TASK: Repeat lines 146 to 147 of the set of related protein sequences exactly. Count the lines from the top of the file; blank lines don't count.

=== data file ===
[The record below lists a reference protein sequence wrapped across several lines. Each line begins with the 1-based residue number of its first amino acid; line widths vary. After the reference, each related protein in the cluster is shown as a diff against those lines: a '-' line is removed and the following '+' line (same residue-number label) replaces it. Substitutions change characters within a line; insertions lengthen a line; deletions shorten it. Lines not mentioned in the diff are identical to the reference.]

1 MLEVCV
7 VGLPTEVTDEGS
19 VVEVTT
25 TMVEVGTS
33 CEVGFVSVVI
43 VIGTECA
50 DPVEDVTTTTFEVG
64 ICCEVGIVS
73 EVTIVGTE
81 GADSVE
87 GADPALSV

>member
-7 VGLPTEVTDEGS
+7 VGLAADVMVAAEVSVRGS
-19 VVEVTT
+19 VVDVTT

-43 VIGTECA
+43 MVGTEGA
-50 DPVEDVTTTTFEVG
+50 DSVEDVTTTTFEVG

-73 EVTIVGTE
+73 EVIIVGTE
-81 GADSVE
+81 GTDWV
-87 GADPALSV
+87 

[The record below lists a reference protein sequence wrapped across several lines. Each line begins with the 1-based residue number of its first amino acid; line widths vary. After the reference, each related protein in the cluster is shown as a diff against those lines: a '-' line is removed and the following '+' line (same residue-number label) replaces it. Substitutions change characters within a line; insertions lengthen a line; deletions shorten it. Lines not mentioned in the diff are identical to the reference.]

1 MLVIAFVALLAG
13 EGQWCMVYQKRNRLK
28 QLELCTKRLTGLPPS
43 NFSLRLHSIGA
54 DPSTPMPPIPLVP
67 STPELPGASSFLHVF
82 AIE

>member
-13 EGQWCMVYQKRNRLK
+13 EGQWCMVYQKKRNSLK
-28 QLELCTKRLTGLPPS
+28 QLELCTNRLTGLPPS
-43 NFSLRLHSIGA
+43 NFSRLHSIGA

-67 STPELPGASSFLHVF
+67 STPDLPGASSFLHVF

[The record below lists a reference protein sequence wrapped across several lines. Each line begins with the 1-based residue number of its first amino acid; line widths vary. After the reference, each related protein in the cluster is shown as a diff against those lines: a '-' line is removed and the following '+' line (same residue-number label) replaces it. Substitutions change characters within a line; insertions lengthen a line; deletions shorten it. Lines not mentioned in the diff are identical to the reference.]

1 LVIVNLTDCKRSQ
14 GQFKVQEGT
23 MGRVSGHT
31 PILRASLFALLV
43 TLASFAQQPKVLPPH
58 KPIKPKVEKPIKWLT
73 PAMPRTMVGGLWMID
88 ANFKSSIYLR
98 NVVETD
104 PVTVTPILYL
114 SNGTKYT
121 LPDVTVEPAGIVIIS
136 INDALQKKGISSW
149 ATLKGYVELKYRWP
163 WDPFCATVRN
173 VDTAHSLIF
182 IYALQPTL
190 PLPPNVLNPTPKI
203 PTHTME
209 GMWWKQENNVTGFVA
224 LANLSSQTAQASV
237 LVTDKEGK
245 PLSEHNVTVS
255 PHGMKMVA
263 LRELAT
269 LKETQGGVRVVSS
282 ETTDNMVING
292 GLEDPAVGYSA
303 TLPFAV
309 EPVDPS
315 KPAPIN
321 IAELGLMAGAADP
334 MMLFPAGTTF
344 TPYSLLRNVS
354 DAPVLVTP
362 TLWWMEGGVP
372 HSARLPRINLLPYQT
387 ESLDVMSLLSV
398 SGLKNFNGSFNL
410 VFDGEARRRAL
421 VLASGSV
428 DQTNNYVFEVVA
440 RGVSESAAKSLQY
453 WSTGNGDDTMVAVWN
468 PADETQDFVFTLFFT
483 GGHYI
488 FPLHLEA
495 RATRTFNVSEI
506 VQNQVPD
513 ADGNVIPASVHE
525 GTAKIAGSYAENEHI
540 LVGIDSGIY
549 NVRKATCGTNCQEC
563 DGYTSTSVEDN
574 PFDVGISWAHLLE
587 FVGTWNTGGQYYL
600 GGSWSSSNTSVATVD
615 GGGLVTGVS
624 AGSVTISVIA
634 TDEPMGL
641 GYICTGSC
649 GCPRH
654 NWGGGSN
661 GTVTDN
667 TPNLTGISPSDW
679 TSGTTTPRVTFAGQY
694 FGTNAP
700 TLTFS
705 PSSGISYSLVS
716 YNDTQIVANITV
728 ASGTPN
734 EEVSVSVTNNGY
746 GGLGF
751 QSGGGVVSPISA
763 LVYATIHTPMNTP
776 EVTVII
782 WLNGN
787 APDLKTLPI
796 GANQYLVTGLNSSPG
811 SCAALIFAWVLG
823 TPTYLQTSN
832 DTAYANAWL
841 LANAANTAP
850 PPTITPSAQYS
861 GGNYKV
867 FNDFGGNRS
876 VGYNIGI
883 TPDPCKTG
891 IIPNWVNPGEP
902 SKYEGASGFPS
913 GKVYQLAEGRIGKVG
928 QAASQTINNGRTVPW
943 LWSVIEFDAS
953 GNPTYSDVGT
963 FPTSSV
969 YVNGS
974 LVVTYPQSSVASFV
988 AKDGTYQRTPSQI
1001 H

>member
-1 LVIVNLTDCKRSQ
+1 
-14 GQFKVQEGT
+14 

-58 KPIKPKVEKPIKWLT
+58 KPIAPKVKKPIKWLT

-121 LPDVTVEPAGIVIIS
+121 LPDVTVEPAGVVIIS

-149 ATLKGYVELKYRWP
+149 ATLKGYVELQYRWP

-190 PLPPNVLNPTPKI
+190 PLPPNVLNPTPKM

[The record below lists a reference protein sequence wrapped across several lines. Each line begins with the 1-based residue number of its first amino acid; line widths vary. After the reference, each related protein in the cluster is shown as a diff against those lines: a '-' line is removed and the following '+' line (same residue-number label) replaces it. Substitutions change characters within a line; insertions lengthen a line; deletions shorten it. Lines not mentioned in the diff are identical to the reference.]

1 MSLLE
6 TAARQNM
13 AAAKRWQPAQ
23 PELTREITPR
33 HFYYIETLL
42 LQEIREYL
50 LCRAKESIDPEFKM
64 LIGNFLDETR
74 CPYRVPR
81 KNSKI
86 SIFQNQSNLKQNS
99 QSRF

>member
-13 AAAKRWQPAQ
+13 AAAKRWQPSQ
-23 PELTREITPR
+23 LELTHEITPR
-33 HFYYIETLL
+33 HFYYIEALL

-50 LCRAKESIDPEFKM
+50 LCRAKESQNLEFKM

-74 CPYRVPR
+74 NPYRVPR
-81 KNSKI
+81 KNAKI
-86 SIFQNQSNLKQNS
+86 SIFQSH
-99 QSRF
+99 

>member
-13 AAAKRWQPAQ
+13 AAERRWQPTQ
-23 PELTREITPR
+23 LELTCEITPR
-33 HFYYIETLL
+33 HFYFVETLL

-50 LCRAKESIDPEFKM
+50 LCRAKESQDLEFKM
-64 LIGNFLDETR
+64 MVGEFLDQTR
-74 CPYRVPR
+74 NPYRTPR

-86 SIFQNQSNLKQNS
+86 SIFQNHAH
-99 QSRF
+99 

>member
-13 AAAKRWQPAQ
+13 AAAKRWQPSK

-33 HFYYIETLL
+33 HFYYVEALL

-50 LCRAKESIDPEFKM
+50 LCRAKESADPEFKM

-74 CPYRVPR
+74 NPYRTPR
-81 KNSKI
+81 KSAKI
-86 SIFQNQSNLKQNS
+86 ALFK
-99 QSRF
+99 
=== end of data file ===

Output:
-1 LVIVNLTDCKRSQ
+1 